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A 2008 photo of the execution chamber in McAlester, Oklahoma.
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Why Oklahoma Plans to Execute People With Nitrogen

The state knows shockingly little about how this would work.

Oklahoma has always been the nation’s laboratory for capital punishment.

It was a state legislator named Bill Wiseman who in 1977 came up with the idea of lethal injection by asking the state medical examiner for a more humane, scientific way to put human beings to death.

It looks like Oklahoma might be experimenting again. On Wednesday, the state’s Attorney General and director of corrections announced that a severe nationwide shortage of the drugs needed for lethal injection meant they would be switching to nitrogen inhalation for future executions.

Executing prisoners by nitrogen “hypoxia,” which deprives the body of oxygen, has never been tried by any state or nation in the history of the world. But the gas is widely available for purchase from manufacturers (it has a host of uses from welding to inflating tires to carbonating beer), which can’t be said of the lethal injection drugs midazolam and pentobarbital. For humanitarian reasons, medical companies have largely stopped providing those chemicals to state governments.

“I was calling all around the world, to the back streets of the Indian subcontinent, to procure drugs,” Joe M. Allbaugh, Oklahoma’s corrections director, said in his announcement of the switch to nitrogen.

Allbaugh and state Attorney General Mike Hunter said Oklahoma could begin the nitrogen executions by the end of this year. They said there would first be a period of 90 to 120 days for developing the new method and allowing lawyers for death row prisoners to make their legal challenges in court.

Below, a recap of everything Oklahoma knows about its latest proposed execution method (hint: very little).

How they got the idea

In 2014, a Republican state representative and former highway trooper named Mike Christian watched a BBC documentary called “How to Kill a Human Being,” which included a segment on nitrogen inhalation. Intrigued, he called up a high school friend, Michael Copeland, who had previously served as attorney general of the small island nation of Palau.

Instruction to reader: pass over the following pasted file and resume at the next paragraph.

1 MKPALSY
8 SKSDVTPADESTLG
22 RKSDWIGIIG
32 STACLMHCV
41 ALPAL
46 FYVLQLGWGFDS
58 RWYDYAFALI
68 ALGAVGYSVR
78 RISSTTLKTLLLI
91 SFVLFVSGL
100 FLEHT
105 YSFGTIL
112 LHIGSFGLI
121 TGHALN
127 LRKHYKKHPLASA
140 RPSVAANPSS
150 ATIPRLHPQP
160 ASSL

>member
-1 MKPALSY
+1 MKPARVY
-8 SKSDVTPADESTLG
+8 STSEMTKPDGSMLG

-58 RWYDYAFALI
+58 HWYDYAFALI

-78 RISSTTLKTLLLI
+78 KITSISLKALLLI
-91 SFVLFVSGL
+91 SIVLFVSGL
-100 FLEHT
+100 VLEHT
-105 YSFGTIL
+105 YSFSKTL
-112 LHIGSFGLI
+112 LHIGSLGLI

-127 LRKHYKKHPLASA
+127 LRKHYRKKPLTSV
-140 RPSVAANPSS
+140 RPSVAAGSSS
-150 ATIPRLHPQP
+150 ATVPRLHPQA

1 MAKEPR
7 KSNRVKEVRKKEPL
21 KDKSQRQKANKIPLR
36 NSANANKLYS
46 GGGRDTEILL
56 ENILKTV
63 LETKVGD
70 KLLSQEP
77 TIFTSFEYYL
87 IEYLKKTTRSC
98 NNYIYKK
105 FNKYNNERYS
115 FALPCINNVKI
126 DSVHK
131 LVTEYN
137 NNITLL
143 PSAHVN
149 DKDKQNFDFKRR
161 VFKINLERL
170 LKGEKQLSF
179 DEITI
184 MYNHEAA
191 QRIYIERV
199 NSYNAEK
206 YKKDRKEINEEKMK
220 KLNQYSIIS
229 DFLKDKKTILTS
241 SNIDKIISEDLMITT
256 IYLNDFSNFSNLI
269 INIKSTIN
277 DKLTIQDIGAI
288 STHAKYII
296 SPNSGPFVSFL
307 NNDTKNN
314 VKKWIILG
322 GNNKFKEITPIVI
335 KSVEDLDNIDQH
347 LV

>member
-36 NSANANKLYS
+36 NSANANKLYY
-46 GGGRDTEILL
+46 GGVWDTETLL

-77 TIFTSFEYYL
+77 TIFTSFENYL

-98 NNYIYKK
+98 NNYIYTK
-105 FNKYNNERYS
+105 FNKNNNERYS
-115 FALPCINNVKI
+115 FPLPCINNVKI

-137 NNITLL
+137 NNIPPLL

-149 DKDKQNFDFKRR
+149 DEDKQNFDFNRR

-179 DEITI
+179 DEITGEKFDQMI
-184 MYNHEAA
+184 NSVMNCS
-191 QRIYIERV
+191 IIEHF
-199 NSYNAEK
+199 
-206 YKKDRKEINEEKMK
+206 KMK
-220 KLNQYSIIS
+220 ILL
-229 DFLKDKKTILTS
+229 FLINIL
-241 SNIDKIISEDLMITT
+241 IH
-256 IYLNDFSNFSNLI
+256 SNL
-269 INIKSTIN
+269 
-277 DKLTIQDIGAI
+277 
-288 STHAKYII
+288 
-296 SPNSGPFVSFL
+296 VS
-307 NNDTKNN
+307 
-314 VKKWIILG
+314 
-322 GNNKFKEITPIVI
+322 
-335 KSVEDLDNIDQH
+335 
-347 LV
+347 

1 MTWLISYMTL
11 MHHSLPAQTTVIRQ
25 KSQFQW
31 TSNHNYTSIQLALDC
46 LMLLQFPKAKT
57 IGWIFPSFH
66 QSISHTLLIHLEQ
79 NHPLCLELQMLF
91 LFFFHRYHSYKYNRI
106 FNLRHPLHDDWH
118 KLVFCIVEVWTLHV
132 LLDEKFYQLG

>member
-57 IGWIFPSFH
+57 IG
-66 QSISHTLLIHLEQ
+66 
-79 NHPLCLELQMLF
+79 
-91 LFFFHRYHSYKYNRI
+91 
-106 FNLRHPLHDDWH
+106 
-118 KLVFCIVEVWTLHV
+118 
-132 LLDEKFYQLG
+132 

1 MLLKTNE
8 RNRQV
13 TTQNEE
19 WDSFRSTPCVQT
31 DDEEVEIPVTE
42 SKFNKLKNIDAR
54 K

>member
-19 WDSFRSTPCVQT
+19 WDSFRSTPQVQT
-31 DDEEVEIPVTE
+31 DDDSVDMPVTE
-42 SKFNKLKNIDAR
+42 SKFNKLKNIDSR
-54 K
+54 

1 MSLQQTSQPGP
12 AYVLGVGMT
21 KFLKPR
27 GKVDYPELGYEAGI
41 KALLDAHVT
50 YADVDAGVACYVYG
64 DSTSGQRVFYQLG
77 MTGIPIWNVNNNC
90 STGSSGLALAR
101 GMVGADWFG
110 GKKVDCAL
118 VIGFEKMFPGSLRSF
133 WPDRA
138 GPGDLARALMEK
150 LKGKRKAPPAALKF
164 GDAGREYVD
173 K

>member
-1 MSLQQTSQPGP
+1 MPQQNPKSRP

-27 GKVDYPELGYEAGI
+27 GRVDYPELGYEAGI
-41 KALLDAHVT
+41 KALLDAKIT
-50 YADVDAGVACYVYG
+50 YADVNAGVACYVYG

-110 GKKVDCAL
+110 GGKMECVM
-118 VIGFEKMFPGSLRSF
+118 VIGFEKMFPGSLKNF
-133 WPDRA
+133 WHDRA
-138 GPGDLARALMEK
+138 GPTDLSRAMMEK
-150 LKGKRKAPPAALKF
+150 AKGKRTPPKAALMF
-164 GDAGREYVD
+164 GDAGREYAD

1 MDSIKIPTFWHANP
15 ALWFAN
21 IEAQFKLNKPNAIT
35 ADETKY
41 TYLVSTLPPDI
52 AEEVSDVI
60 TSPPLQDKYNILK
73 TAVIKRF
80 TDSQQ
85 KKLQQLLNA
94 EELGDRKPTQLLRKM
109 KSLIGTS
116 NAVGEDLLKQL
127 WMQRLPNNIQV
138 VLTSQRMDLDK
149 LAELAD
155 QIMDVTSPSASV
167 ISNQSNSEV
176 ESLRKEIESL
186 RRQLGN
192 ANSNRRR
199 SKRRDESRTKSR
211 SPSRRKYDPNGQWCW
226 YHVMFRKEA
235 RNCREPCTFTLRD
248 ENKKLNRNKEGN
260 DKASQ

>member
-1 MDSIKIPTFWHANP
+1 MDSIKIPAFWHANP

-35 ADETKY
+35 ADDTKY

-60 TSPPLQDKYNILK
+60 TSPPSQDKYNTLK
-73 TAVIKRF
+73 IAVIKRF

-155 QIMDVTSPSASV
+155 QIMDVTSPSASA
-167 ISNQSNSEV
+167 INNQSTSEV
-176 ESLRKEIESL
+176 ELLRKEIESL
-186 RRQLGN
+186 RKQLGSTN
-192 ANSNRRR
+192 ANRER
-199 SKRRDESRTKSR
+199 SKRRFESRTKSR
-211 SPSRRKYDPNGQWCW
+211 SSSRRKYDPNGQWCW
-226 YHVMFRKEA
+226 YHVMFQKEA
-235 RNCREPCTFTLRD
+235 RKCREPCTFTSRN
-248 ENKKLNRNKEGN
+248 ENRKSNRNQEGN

Copeland asked medical professionals at the University of Oklahoma to help study the idea, but they declined. Instead, he and two other non-scientists compiled a nitrogen report for the state Legislature — which they presented after preparing for just three hours one evening, according to Christine Pappas, a local professor and one of those involved.

Their sources included articles from 1963 and 1977, as well as information on techniques of inert gas asphyxiation used by assisted-suicide activists.

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How it became law

After reading the report, Oklahoma lawmakers held a series of hearings on nitrogen gas, during which they watched YouTube videos of teenagers inhaling helium, laughing and passing out.

They also considered a financial analysis that said “the costs would be minimal and include the one-time purchase of a gas mask (similar to what one experiences at the dentist), and the price for a canister of nitrogen.”

A two-page bill introducing the new method overwhelmingly passed both houses of the Legislature in spring 2015, with the few holdouts expressing concern that prisoners might experience brief euphoria before they lost consciousness and died.

The rationale

Backers of the nitrogen method have argued that because the gas is not itself poisonous (it just crowds out oxygen), it will provide a more humane death than paralytic drugs.

The idea, ostensibly, would be to cover the condemned inmate’s face with a gas mask and fill it with nitrogen. He would then gradually and painlessly lose consciousness, much like a deep-sea diver or a mountain climber at high altitude.

Christian, the bill’s sponsor, explained it this way to a German newspaper: “You just sit there and a few minutes later, you’re dead.”

The science

“It’s nonsense, empirically,” said Joel B. Zivot, an anesthesiologist at Emory University, in a 2015 interview with The Marshall Project.

No medical research exists, for example, as to whether the nitrogen should be released gradually or all at once to achieve the intended effect. Nothing is known about what might happen if the prisoner resists by thrashing or breaking the seal of his mask — or by refusing to breathe, which could lead to a painful accumulation of carbon dioxide in the lungs.

In his statement to the German newspaper Der Spiegel, Christian may have revealed his and Oklahoma’s actual reason for adopting such an untested execution protocol. One way or another, he said, “We will put these beasts to death.”